If you’re on a decluttering spree, good for you! But I just want to caution you for one quick second. There are some thing that you need to know how to purge properly.
Before you toss all that old medicine into a trash bag, take a look through this list of things that you may or may not be able to put in the trash.
Some of this stuff you might not WANT to throw away and some of it might even be ILLEGAL to throw away.
Who knew? Well, I did. And now you will, too. I’ve saved you from doing hard time for throwing away rechargeable batteries.
You can email me a thank you note.
How to Purge Without Breaking the Law or The Mother Earth
All of the things on this list are going to be better recycled or repurposed in some way than just tossed in a landfill, obviously. And some of the things on this list are illegal to throw away in many communities.
Bottom line, there are a lot of things in your home that you shouldn’t just throw away in the trash.
I’m going to cover the major ones, but if you’ve got something that seems like maybe it shouldn’t go in the trash and it isn’t on this list, definitely check with your Town Hall or local rubbish people.
The List of Things You Shouldn’t Just Throw Away
- Almost empty paint cans
- Chemical-y stuff (like motor oil, mercury thermometers, fluorescent light bulbs and even moth balls!)
- Old medicine/prescriptions
- Old/broken Appliances
- Big pieces of furniture
Let’s go through the list.
Best case scenario you can recycle old tvs, computers, phones or whatever other electronics you have hanging around the house. This is going to require some googling on your part to find when your community has an electronics recycling day.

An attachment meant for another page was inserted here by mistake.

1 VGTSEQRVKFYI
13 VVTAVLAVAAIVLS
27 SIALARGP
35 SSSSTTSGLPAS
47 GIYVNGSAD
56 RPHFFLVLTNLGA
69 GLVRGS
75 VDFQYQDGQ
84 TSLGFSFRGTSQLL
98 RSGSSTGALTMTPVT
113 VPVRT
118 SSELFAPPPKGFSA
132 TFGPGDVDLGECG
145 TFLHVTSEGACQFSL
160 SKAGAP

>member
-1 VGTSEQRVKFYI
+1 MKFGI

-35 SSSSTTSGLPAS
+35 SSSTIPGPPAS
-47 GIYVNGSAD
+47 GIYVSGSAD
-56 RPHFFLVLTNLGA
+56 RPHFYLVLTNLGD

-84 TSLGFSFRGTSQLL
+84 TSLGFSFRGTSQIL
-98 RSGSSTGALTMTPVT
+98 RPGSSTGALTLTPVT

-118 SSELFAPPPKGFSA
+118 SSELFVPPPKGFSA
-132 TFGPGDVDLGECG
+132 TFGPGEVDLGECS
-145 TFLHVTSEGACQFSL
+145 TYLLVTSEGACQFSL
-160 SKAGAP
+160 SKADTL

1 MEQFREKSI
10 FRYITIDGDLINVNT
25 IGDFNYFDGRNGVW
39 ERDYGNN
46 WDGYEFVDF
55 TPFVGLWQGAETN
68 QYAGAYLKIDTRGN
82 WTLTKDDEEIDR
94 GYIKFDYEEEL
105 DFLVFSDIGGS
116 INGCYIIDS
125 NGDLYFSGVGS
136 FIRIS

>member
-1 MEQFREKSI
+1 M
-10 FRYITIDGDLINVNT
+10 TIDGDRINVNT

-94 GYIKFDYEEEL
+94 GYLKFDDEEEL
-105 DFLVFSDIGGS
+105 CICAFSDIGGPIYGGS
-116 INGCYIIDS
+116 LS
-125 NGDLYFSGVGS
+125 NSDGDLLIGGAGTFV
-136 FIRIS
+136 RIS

You can also contact your trash collection company and find out if they will collect the items for you. You can expect to pay a fee for this.
Some local charities collect old electronics that are still in working order. This article from Budget Dumpster is a good resource.
What about broken stuff?
This article from Money Pantry is a great resource for selling old electronics.
Here’s what Cath has to say about how to use your old electronics:
This project has been on my to-do list for about 2 years.
Make a magic mirror with an old laptop screen or a TV/monitor. This project is fairly easy to make if you’ve a working TV or monitor but it can also work with an old laptop screen as long as the screen itself is working (doesn’t matter if your whole laptop is). To use an old laptop screen a display controller board, which will make the project a bit more expensive but the end result lighter in weight.
Tutorial for old laptop screen: https://www.makeuseof.com/tag/old-laptop-screen-magic-mirror/Tutorial for tv/monitor tutorial: https://www.instructables.com/id/How-to-Build-a-Raspberry-Pi-Smart-Mirror/
If you want to dive into electronics, you might want to save your phone and use it to make a smartwatch.
Batteries in your electronics are part of the reason you can’t just throw away Electronics. If there’s a lithium ion battery in the thing you want to throw away, don’t.
You’ll need to recycle that and you’ll need to Google where you can do that in your community.
But what about regular batteries that have died? Can you just throw those away?
If it’s a regular alkaline battery that you probably use most commonly, then yes, you can put it in the trash. You can also recycle these batteries, but you may pay a fee for that.